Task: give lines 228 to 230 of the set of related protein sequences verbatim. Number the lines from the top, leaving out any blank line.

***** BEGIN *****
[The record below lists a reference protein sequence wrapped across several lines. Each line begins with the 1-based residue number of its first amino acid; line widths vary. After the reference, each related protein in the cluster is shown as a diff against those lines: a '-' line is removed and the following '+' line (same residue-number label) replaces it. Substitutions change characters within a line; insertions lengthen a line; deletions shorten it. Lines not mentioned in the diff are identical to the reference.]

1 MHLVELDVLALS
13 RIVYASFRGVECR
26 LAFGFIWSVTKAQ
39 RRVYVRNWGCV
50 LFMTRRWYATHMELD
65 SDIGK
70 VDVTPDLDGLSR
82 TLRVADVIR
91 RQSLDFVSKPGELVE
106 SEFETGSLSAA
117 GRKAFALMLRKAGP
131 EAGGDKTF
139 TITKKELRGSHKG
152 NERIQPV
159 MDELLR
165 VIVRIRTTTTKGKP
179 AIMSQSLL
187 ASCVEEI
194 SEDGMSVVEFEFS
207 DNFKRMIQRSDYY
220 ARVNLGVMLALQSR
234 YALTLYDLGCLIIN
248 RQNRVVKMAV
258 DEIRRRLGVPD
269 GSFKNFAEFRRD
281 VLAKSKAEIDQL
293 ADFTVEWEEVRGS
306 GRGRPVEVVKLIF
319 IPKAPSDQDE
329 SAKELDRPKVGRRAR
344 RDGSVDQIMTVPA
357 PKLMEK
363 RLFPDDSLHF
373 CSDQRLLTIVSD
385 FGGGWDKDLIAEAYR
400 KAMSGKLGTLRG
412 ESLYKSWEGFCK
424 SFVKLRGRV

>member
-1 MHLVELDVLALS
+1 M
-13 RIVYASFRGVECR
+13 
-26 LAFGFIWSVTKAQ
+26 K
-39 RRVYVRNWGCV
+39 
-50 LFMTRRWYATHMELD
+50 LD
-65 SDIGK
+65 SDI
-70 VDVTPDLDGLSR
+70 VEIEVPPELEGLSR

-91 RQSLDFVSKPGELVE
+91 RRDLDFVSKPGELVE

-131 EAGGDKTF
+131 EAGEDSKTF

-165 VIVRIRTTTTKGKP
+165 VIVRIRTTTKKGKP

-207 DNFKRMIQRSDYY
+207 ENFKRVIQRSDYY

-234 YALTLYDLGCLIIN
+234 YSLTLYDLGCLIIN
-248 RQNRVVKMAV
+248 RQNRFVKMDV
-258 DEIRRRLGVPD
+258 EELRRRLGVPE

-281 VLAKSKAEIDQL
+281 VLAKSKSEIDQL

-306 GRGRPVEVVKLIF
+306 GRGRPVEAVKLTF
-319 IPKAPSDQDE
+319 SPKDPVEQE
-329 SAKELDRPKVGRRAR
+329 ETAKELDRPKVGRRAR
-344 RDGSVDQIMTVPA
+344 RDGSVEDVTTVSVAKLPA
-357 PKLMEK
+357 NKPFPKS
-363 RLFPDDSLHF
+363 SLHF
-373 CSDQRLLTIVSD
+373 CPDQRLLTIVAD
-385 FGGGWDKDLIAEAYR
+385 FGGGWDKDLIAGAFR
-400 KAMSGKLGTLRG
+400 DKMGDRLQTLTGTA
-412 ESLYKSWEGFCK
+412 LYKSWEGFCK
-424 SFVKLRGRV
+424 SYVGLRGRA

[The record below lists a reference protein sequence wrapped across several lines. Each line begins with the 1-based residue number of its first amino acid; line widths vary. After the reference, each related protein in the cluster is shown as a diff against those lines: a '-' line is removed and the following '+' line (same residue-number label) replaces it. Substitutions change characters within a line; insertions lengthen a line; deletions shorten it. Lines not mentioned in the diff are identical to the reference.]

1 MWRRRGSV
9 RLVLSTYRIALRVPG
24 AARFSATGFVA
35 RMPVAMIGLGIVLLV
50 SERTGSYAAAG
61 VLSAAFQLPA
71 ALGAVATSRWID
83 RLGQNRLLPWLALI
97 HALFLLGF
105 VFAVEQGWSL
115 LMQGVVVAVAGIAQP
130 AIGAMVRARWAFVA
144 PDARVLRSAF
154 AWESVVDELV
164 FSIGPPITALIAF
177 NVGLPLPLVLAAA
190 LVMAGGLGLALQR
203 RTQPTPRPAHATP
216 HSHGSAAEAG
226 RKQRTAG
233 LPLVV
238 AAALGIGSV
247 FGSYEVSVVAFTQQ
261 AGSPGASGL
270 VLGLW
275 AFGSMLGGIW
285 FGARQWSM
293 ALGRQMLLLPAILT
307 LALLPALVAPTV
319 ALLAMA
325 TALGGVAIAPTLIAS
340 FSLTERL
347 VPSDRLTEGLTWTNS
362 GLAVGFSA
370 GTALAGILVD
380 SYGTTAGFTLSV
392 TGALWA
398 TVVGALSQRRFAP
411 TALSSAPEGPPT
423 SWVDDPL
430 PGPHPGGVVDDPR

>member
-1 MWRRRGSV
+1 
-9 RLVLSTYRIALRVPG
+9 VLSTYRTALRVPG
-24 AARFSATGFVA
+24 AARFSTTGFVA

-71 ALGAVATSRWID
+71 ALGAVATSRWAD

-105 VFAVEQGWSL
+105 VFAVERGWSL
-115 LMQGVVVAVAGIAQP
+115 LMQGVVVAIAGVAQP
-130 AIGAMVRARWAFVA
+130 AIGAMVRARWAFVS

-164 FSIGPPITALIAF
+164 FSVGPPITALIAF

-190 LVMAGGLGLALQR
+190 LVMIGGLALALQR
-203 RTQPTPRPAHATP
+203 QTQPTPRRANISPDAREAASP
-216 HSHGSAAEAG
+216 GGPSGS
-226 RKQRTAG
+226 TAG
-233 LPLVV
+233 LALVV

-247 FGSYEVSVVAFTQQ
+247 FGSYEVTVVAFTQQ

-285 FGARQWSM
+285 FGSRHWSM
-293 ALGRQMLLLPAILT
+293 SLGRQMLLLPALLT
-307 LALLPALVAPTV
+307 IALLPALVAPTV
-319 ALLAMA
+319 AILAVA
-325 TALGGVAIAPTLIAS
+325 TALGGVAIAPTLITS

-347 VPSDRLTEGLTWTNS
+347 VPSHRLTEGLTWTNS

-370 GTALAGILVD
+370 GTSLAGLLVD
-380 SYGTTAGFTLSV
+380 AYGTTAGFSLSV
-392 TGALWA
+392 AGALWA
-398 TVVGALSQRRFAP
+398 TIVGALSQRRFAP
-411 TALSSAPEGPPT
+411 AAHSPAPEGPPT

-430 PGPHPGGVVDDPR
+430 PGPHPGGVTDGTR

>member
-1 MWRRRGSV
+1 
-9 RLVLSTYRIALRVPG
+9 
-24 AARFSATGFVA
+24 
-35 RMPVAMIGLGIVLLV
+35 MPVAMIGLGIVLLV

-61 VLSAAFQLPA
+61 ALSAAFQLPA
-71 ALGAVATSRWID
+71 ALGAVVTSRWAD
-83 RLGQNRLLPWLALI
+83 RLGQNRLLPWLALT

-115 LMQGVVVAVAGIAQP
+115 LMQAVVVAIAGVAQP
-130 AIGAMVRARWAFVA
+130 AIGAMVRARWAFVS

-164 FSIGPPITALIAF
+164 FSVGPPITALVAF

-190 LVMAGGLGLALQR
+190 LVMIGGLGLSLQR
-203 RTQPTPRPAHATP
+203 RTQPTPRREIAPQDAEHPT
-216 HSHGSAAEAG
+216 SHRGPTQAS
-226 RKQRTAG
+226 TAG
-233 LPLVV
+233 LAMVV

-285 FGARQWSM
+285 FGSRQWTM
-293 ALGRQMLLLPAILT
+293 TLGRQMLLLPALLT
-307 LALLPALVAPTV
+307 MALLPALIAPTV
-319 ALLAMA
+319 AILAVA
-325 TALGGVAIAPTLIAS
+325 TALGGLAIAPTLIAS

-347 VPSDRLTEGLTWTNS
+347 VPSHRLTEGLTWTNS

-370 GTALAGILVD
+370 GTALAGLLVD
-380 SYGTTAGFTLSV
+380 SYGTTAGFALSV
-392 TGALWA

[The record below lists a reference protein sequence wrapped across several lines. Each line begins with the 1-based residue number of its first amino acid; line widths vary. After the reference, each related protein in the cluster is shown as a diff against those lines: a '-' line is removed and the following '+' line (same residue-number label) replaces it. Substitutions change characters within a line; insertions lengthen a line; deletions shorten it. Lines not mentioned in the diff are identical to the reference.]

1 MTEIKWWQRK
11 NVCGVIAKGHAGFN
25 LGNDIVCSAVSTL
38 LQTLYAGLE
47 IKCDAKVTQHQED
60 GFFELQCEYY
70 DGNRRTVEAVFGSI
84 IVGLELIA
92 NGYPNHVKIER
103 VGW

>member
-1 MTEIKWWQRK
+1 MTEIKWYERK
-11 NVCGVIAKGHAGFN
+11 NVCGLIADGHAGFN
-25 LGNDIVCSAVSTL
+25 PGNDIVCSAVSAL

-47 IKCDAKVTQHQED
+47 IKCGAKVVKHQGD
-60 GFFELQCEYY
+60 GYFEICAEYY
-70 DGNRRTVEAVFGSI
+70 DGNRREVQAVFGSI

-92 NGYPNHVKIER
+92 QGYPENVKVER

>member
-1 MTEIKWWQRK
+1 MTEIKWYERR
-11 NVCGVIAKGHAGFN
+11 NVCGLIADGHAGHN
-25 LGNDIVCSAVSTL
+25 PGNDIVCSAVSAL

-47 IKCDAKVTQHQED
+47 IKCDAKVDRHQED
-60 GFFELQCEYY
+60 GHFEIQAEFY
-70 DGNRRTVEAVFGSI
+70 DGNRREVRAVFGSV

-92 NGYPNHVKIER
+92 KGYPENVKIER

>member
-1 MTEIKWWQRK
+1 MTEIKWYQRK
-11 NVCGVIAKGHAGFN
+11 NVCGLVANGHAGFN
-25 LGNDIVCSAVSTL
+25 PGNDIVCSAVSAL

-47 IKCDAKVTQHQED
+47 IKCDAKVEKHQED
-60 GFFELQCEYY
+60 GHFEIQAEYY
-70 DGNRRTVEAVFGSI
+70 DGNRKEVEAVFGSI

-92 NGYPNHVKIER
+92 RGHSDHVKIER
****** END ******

+325 TALGGLAIAPTLIAS

-347 VPSDRLTEGLTWTNS
+347 VPSHRLTEGLTWTNS